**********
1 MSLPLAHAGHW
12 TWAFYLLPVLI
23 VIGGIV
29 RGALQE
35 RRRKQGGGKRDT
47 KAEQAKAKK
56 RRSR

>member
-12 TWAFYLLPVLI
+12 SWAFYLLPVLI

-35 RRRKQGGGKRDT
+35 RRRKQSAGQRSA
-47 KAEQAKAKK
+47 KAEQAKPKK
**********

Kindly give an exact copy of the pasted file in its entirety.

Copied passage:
1 MSLPLAHAGHW
12 TWAFYLLPVLI
23 VIGGIV
29 RGALQE
35 RRRKQGGGKRDT
47 KAEQAKAKK
56 RRSR

>member
-12 TWAFYLLPVLI
+12 SWAFYLLPVLI

-35 RRRKQGGGKRDT
+35 RRRKQSAGQRSA
-47 KAEQAKAKK
+47 KAEQAKPKK